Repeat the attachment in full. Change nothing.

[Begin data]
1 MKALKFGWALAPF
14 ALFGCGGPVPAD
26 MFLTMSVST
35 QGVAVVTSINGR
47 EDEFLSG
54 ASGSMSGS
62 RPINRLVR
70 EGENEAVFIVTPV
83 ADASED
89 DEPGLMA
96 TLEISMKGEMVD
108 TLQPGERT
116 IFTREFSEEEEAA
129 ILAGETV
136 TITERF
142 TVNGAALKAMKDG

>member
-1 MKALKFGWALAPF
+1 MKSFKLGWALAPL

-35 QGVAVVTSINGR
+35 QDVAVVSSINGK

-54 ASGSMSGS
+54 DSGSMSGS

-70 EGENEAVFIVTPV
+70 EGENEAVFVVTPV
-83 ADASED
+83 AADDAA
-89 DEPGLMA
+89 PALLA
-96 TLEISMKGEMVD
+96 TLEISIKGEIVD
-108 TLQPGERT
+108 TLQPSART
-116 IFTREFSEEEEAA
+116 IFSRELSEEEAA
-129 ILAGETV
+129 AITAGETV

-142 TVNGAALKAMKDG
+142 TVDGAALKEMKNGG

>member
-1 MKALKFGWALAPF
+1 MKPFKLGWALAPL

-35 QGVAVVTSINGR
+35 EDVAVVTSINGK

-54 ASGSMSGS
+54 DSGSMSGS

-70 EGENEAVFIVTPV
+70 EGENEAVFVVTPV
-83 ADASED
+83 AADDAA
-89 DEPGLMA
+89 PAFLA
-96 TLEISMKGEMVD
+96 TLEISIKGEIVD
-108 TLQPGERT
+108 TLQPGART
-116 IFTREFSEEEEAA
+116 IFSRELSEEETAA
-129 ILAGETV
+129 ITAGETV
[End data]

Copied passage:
1 MKALKFGWALAPF
14 ALFGCGGPVPAD
26 MFLTMSVST
35 QGVAVVTSINGR
47 EDEFLSG
54 ASGSMSGS
62 RPINRLVR
70 EGENEAVFIVTPV
83 ADASED
89 DEPGLMA
96 TLEISMKGEMVD
108 TLQPGERT
116 IFTREFSEEEEAA
129 ILAGETV
136 TITERF
142 TVNGAALKAMKDG

>member
-1 MKALKFGWALAPF
+1 MKSFKLGWALAPL

-35 QGVAVVTSINGR
+35 QDVAVVSSINGK

-54 ASGSMSGS
+54 DSGSMSGS

-70 EGENEAVFIVTPV
+70 EGENEAVFVVTPV
-83 ADASED
+83 AADDAA
-89 DEPGLMA
+89 PALLA
-96 TLEISMKGEMVD
+96 TLEISIKGEIVD
-108 TLQPGERT
+108 TLQPSART
-116 IFTREFSEEEEAA
+116 IFSRELSEEEAA
-129 ILAGETV
+129 AITAGETV

-142 TVNGAALKAMKDG
+142 TVDGAALKEMKNGG

>member
-1 MKALKFGWALAPF
+1 MKPFKLGWALAPL

-35 QGVAVVTSINGR
+35 EDVAVVTSINGK

-54 ASGSMSGS
+54 DSGSMSGS

-70 EGENEAVFIVTPV
+70 EGENEAVFVVTPV
-83 ADASED
+83 AADDAA
-89 DEPGLMA
+89 PAFLA
-96 TLEISMKGEMVD
+96 TLEISIKGEIVD
-108 TLQPGERT
+108 TLQPGART
-116 IFTREFSEEEEAA
+116 IFSRELSEEETAA
-129 ILAGETV
+129 ITAGETV